Bees near cropland fall short in honey production keeper says
John McDonald, Special to The Chronicle San Francisco Chronicle, November 10 2007 http://www.sfgate.com/cgi-bin/article.cgi?f=/c/a/2007/11/10/HOK7SRH5R.DTL
The e-mail response to my article with the headline 'Could genetically modified crops be killing honeybees?' was universally positive from laypeople and beekeepers. Most researchers, however, rejected the idea out of hand.
I concluded the article with the suggestion that matching colonies should be sited in farm and non-farm regions in order to determine whether, indeed, agricultural practices were the basis for the die-off. (The new die-off has been virtually instantaneous throughout the country, not spreading at the slower pace of conventional classic diseases.)
When it appeared that others weren't interested in this experiment, I undertook to do my own investigation at my own expense. Because my own bees had died the previous winter, it was necessary to establish new colonies. I established eight colonies in new wooden hives in order to prevent disease transfer from the old hives in case there was a pathogen remaining.
The new colonies arrived late in May because of cold weather at the nursery where they are grown and required the feeding of sugar syrup continually until the hives were in their experimental locations on July 6. Two locations were chosen to fill the need for farm and non-farm sites: one here in Centre County, Pa., in a valley with rolling farmland; the other in Forest County, Pa., adjoining the Allegheny National Forest, an area with no agriculture within foraging range of honeybees. I chose the date of placement to avoid any possible exposure of the bees to Centre County corn pollen. Corn flower tasseling started on July 19.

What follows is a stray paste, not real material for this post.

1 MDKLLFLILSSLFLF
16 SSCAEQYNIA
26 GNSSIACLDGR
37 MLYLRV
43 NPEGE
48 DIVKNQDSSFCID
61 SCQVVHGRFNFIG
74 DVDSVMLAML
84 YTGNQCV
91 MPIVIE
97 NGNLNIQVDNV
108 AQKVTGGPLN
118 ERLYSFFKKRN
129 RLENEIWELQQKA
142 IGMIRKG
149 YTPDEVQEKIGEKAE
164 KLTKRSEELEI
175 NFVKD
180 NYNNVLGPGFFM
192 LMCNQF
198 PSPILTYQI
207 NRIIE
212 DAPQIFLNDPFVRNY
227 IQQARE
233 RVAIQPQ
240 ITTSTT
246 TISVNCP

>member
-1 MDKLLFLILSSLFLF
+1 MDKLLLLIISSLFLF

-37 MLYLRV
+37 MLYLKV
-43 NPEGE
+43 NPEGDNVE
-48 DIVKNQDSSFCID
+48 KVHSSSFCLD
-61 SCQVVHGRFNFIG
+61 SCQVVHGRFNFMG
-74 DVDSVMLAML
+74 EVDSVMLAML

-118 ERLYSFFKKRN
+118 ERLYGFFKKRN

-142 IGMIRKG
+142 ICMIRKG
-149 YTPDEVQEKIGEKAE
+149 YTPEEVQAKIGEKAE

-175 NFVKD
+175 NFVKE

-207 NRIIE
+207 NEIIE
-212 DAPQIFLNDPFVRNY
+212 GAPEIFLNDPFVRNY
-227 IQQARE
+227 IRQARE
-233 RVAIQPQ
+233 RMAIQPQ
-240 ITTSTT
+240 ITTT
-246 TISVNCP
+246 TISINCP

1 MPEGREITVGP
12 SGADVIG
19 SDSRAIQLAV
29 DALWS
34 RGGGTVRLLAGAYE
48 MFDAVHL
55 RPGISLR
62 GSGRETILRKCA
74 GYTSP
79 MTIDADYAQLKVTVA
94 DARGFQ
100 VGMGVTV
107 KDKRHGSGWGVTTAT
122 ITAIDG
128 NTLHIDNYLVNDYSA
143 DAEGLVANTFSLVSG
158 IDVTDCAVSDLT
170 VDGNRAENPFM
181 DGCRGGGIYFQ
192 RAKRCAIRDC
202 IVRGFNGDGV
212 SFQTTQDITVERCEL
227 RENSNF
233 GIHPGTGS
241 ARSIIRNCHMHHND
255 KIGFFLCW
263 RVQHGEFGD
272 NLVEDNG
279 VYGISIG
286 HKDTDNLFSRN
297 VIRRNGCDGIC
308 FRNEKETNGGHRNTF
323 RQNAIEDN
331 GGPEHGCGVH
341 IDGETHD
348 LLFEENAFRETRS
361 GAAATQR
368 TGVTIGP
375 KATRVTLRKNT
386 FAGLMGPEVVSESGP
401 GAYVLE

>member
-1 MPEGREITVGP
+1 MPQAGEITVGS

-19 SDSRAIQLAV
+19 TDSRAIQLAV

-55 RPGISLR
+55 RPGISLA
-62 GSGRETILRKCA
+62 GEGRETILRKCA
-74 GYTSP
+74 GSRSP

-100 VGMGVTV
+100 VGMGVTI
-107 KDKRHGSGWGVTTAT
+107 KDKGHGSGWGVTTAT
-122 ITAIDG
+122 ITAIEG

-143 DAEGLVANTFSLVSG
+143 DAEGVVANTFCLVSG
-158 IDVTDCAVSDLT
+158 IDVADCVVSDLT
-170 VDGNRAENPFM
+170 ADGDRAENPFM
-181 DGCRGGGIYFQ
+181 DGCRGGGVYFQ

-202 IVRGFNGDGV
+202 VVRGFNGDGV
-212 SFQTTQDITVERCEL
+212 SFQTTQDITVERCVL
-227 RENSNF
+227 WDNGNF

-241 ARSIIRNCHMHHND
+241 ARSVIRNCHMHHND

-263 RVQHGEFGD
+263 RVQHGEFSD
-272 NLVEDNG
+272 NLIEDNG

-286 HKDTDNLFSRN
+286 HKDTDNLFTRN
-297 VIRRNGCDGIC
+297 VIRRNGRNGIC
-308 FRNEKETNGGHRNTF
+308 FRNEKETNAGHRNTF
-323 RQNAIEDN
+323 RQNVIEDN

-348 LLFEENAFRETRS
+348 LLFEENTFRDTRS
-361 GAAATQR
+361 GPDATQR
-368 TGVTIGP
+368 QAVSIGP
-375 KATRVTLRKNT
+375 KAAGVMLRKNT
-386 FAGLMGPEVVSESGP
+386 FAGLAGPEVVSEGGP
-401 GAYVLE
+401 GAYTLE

At both sites the flowers of goldenrod provided ample pasturage, with the honey flow commencing in the middle of August and tapering off by the second week in October. Medium-depth empty honey storage supers (a super is the part of the beehive used to collect honey) were put on the hives at this time in addition to the three brood chambers already there. By the simple expedient of lifting the hives from behind, progress could be roughly monitored.
This monitoring showed that the hives of the farmland bees, while numerous, were not gaining weight. Meanwhile, the non-farm colonies steadily gained weight. This part of the experiment was terminated Oct. 14 with the removal of the honey storage supers, with these results: The farmland bees had not even started to work in the honey supers and will require extensive feeding before winter sets in. The non-farm bee colonies produced, in total, nearly 200 pounds of extra honey in addition to about 150 pounds per hive stored in the overwintering brood supers. These colonies will be left in place to see whether the die-off of last season is repeated. These results should encourage new research to determine what factor or factors are present in farm country to cause such a discrepancy in honey production.
Read John McDonald's article 'Could genetically modified crops be killing honeybees?' at sfgate.com/ZBMX. The article, which ran in the Home&Garden section March 10, was McDonald's attempt to show that there is enough evidence to warrant investigating the role that genetically modified crops might have played in the large bee die-off observed the previous fall and winter. He also suggests that the role of genetically modified crops be investigated as a possible cause of the collapse.
This article appeared on page F - 7 of the San Francisco Chronicle